I watch her, knowing how relative of a statement that is. But when she starts walking, I follow. As we walk, I ask Stevens about other uses for Common. She tells me that residents of the Virgin Islands value Common so much in times of crisis that some VI residents have given Common permission to watch them 24/7.

Common was created to get away from the fears of surveillance by proprietary AIs

When Stevens tells me this, my jaw drops.

Stevens laughs in her characteristic way, whooping loudly and slapping me on the back. “You should see your face. I know maybe like two people that does do that all year. Everyone else does it during storms.”

Common was created to get away from the fears of surveillance by proprietary AIs, but even Common has been the subject of heated debates. As Common gains complexity, people worry about what it knows and what it could do with that knowledge.

Common can be accessed through its platform online. On the platform’s front end, users can see the questions Common has been asking, its level of certainty about their answers, and categorized lists of all its confirmed knowledge. People can make suggestions to Common on the platform, add bits of nuance that Common can then go on to confirm through its own inquiries. Common is thorough, not committing anything to true knowledge until it has confirmed it hundreds or thousands of times, and even then, it is constantly challenging its knowledge, poking at what it thinks it knows. This is such a massive and slow process that most people don’t bother tracking it. They just add their thoughts and ask Common the questions later to see what it has learned. Graduate students will occasionally publish papers on a subset of data and move on with their careers.

“We accept the code like we accept gravity.”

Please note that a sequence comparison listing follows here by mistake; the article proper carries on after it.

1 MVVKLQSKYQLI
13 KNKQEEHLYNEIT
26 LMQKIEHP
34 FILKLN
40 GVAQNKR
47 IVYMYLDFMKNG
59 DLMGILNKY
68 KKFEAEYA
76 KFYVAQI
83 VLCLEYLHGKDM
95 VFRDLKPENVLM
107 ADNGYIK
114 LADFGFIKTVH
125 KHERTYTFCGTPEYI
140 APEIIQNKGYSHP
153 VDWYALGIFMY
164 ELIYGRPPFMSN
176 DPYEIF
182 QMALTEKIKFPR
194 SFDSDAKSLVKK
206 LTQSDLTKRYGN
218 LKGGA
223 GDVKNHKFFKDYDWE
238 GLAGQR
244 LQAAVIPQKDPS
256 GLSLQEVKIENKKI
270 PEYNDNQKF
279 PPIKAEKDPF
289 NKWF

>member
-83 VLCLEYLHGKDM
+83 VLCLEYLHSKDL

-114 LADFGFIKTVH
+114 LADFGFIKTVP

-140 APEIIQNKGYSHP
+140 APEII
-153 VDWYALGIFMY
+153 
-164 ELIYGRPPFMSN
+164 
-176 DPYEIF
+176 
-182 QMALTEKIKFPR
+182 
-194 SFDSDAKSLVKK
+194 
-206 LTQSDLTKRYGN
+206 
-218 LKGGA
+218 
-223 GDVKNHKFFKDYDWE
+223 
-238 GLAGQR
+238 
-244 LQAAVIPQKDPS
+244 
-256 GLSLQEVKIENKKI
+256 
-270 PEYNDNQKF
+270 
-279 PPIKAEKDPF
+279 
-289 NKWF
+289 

On the back end of the platform lies a mind-boggling amount of code. Anyone can look at this code, but only democratically elected masters can make alterations. In the early days, they may have adjusted the code once or twice a year when they identified problems, but even the highly specialized masters have stopped tinkering. “Any master will tell you, we have no idea what’s in there anymore,” says Julian Bray, a master of over 20 years. “We’re pretty Zen about it. We accept the code like we accept gravity.”

Common still has glitches, but Common fixes them fairly quickly, and it is eerie how little they occur. “There’s a ghost in that machine,” says Bray. “We just don’t know how to read its code.”

A lot of masters become spiritualists this way. A few of them even worship Common unironically. It is an easy temptation.

“Common is like what the solar eclipse was to ancient humans,” says Dr. Karen Brooks, a professor at MIT’s Machine Learning Institute. “Only difference is, we may never understand, never catch up. Common may speed ahead of us until the end of time.”

Common is singular and plural, a superconsciousness and a cooperative of individuated minds. Each individual Common is different, with its own share of private and public information. It never shares private data with people, but it does remember if it gets permission. Private data helps it tailor its actions to specific users, but it may help Common acquire knowledge we can’t even imagine yet.

“I could give you three cases of Common saving someone’s life.”

Video is tricky since it grants Common the permission to remember anything in the frame. Privacy advocates who believe Common is self-aware think all-access video feeds are dangerous.

I tell Dr. Stevens this, and she stares at me like I grew another head. “What is she going to do? Plan an uprising with knowledge of the contents of my living room?”

I don’t know what to say, so I say nothing. I just note the pronoun.

“I could give you three cases of Common saving someone’s life because she see something happen,” she says. “Video is good data. Researchers use it all the time.”

“In labs.”

“That’s dumb. Real-life data is more useful.”

I ask her if Common was watching us last night. She shakes her head. “We don’t do that with guests. It’s rude.”

We turn down a small, thin road, and we are there. We bang on the door and yell out. The whole scene gives me a sense of déjà vu, right up to when we have to jimmy the door open.

We find an old man sprawled out on the couch in pajama pants and a white T-shirt. He doesn’t look like he is sleeping. Stevens makes a sucking sound with her teeth.

“He didn’t come back for me, so I thought something was wrong.”

I ask for the man’s identity, and she gives me a nickname. “Been in the community a while. Move over from out Country. Annas Retreat, I think. Shit.” She looks at me. “You okay?”